Gumbo Z'Herbs with Smoked Pig Tail Recipe
The Friday that precedes Easter Sunday, Good Friday, is a day of fasting as it pertains to the hoof and the fin. On the Thursday before Easter, Holy Thursday, the Creole homes are filled with the smells of the garden’s greens as they succumb to the heat and the temptation that can only be whispered by smoked pork. Gumbo Z’herbs is the traditional dish responsible for the aroma of holiness that blankets the city of New Orleans on Holy Thursday. It is comprised of as many different greens that can possibly be foraged and simmered together with a bit of moral leniency in the form of pork.
The Creoles consider the dish “vegetarian” and within the Church’s eye of good faith because the pork is used only as seasoning and then is taken out. But I consider dispensing a perfectly good piece of pork a much greater blasphemy. For I am as pure as the sting of Gin with a slice of cucumber on a Sunday afternoon, so this recipe is my attempt to straighten the lives of all you other sinners out there. At least for just one day of the year.
For the gumbo:
- 4 tablespoons unsalted butter
- 1 yellow onion, diced medium
- 2 stalks of celery, diced medium
- 1 green bell pepper, diced medium
- 5 cloves of garlic, sliced thinly
- 2 bay leaves
- 10 sprigs of fresh thyme tied in a bundle
- 1 teaspoon of dried oregano
- 1 teaspoon of ground black pepper
- 1 teaspoon of red pepper flakes
- ¼ cup flour
- 2 quarts of water
- 2 pounds smoked pork tails
- 1 bunch of collard greens washed, stemmed, and chopped
- 1 bunch of turnip greens washed, stemmed, and chopped
- 1 bunch of mustard greens washed, stemmed, and chopped
- 1 bunch green kale washed, stemmed, and chopped
- 1 bunch of spinach washed and chopped
- 1 bunch of Italian parsley stemmed and chopped
- 1 bunch of radish tops washed and chopped
- 1 head of green cabbage chopped
- 1 bunch of scallions chopped
- 2 ounces of red wine vinegar
- 1 bottle of pepper vinegar, for garnish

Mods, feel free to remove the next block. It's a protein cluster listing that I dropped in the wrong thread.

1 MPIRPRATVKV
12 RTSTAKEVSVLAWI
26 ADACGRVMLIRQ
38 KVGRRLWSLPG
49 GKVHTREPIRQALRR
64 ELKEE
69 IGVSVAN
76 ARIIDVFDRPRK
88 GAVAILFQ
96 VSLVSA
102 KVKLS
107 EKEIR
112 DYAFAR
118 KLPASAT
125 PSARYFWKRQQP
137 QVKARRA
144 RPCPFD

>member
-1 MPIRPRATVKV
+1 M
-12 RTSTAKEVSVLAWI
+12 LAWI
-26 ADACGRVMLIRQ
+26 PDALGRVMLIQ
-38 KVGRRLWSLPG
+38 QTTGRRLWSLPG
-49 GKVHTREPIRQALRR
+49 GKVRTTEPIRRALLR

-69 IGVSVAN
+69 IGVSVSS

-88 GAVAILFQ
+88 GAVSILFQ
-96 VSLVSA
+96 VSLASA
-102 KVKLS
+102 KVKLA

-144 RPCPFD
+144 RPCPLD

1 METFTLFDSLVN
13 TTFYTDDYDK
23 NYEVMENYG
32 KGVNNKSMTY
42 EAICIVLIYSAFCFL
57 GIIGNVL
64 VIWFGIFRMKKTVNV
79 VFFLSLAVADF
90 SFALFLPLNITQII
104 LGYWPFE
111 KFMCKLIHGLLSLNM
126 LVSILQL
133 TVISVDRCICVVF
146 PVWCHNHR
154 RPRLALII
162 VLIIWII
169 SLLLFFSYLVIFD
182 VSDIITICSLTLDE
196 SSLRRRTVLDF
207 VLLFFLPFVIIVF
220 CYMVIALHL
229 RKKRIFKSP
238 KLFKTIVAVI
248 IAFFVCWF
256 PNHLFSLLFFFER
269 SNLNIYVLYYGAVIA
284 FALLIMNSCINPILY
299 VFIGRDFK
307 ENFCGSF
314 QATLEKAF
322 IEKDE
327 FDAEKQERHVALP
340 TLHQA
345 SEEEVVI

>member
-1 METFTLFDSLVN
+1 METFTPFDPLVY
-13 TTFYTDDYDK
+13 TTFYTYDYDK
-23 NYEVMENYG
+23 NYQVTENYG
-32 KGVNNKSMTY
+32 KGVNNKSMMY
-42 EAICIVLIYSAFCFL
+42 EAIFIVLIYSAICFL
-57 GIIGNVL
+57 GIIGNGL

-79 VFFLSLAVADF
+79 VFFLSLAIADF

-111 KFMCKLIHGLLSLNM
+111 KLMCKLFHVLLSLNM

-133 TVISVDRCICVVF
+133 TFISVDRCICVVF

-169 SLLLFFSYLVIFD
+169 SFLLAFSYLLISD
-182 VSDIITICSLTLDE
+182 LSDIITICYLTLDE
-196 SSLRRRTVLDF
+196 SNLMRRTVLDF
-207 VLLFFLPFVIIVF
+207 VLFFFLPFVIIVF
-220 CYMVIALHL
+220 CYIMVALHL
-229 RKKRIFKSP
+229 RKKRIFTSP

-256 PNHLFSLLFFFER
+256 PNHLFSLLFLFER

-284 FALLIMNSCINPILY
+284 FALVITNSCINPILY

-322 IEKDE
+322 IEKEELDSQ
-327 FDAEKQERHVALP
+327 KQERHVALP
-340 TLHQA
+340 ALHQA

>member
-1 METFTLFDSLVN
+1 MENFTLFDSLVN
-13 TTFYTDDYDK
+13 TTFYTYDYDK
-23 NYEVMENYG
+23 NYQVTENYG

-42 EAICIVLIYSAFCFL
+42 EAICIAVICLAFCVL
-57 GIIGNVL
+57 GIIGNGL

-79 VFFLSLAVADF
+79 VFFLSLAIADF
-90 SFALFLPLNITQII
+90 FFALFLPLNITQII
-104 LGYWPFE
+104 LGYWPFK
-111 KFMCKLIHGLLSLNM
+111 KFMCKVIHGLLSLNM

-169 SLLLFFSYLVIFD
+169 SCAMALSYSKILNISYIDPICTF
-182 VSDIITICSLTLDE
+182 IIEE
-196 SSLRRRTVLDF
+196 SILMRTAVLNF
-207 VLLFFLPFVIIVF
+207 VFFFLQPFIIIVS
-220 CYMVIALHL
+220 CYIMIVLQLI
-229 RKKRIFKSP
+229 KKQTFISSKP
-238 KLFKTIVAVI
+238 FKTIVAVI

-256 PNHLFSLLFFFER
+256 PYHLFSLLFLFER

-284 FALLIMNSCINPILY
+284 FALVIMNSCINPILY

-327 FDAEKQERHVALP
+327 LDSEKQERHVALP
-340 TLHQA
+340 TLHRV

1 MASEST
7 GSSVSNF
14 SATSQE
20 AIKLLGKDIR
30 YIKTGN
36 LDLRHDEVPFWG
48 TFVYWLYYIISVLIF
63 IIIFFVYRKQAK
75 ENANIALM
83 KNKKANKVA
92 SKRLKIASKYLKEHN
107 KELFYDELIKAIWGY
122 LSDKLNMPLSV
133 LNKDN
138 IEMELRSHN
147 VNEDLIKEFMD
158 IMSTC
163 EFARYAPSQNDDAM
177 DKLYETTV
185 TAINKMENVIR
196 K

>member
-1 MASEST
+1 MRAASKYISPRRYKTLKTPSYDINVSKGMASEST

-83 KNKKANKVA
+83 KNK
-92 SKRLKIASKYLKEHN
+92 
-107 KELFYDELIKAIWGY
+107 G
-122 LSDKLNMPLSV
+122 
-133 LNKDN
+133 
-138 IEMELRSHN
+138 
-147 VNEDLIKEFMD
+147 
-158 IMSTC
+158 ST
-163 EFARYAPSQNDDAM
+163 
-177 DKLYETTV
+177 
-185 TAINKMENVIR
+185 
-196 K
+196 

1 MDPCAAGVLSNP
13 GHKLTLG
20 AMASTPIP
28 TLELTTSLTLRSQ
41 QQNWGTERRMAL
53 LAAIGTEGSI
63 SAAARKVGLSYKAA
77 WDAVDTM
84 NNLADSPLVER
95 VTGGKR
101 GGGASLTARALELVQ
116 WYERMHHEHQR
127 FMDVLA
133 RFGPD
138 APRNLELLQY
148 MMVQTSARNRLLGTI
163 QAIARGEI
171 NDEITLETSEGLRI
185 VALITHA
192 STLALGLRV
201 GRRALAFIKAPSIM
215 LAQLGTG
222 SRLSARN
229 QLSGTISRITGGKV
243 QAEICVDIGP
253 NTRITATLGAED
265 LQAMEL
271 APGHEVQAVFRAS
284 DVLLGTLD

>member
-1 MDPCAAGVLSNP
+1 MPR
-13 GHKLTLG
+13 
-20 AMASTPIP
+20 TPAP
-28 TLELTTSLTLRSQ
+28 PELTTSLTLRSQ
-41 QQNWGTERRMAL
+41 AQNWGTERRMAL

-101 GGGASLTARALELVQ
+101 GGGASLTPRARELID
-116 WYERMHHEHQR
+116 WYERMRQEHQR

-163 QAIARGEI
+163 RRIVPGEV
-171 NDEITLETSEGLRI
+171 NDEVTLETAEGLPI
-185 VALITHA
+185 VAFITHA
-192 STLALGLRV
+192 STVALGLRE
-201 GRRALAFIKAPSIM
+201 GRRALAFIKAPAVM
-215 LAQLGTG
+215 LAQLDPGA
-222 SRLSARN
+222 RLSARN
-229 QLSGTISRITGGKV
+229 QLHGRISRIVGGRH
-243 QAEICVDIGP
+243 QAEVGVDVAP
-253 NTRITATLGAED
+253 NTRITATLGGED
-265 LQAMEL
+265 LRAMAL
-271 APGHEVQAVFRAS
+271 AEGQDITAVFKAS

For the peanut “gremoulada”:
- 1 cup salted toasted peanuts
- 2 teaspoons red pepper flakes
- 1 teaspoon filé powder
- 2 Tablespoons dried onion flakes
- 2 Tablespoons dried garlic flakes
- 1 cup diced radishes left over from using the tops from above
For the gumbo:
Take a very large pot and procure a place for it on your stovetop. Place the pot over a medium flame and melt the butter in it. Add the onion, celery, and green bell pepper to the pot. Season the vegetables with a sprinkling of salt as any confident cook would. Stir and cook the vegetables until the onion has become slightly transparent. (This should happen much quicker than your last relationship.)
Add the garlic and cook for another minute. Place the bay leaves, thyme, oregano, black pepper, red pepper, and flour into your large vessel. Stir to be sure the flour has soaked up all fat. Turn up the heat to your stove’s strongest will and pour in the water. Mix the liquid with your grandmother’s wooden spoon. This is a dish of high reverence and our passage to heaven can use all the help it can get. Lay the smoked tails into the water along with all the rest of the ingredients except the vinegars. Bring the mixture to a low simmer before reducing the stovetop to a medium-low flame and covering your pot. Coax the good desire out of your greens and pork for 90 minutes. Turn off the heat and add the red wine vinegar. Taste the gumbo and season with more salt if your good sense tells you to. If you have no good sense, than don’t ask your mate because they probably don’t have any either. Too many cooks spoil the pot.
For the peanut "gremoulada":
Mix all 6 ingredients together and set aside. Yes, sometimes life presented to you is actually that easy.
To serve the gumbo, ladle an appropriate amount into a bowl and sprinkle a bit of the gremoulada over the top and even a solid dousing of pepper vinegar. Feel free to blatantly place a pig tail in your bowl. If you can’t hide anything from God, than whom in the hell cares if your friends see?